The one typically urban issue Fairfax is grappling with is neighborhood blight. Old neighborhoods such as Kings Park along Braddock Road or Huntington along Route 1 have been struggling with decline. Unkempt rented homes and falling property values dot these landscapes. Some areas, such as the partly vacant mall in downtown Springfield, have developed such an unsavory reputation that several of the mothers in Burke said they do not allow their teenage children to go there.
Finally, Somashekhar and Gardner get around to talking about blight, though, except for calling it a "typically urban issue"an antiquated cliche from a bygone era if there ever was onethey actually describe neighborhoods that are far from actually walkable. Kings Park is just as full of single-family homes and no transit as other neighborhoods. I'm not very familiar with that neighborhood in particular, but it's many inner-ring suburban neighborhoods that have become run-down, not the walkable urban areas that are experiencing such a renaissance. And just because a few mothers who frequent the racquet club in Burke won't go somewhere doesn't mean it's actually a bad place.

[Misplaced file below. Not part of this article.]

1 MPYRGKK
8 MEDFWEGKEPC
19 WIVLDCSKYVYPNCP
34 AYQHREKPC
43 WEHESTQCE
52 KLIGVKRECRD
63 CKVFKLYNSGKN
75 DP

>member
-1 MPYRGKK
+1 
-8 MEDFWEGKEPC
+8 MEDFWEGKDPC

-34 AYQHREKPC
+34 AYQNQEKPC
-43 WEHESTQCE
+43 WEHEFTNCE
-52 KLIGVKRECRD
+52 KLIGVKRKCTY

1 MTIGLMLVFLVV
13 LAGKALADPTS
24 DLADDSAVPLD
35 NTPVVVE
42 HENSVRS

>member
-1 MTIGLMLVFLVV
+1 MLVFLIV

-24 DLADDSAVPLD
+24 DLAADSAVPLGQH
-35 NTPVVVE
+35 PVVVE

As we're seeing from Detroit and so many other Rust Belt cities, it's our nation's overbuilding of single-family homes, far outstripping demand, that's causing high vacancy rates in many areas. It's also a consequence of national policies that pushed families to buy houses they couldn't afford. And finally, press "articles" that romanticize the picket-fence suburb while pooh-poohing urban neighborhoods only feed the problem.

The high rents in walkable parts of Arlington prove that many people do want to live in such areas. The only obstacle isn't crime or "blight," but the black-and-white mindset of people like Somashekhar and Gardner, who refer near the end of the article to "the stereotype of the gritty metropolis."

Merriam-Webster calls a stereotype "a standardized mental picture that is held in common by members of a group and that represents an oversimplified opinion, prejudiced attitude, or uncritical judgment." It's too bad that Somashekhar and Gardner can call something a stereotype, but write 1,300 words about the topic without ever examining their own prejudices, and have that bias completely sail over the head of their editor.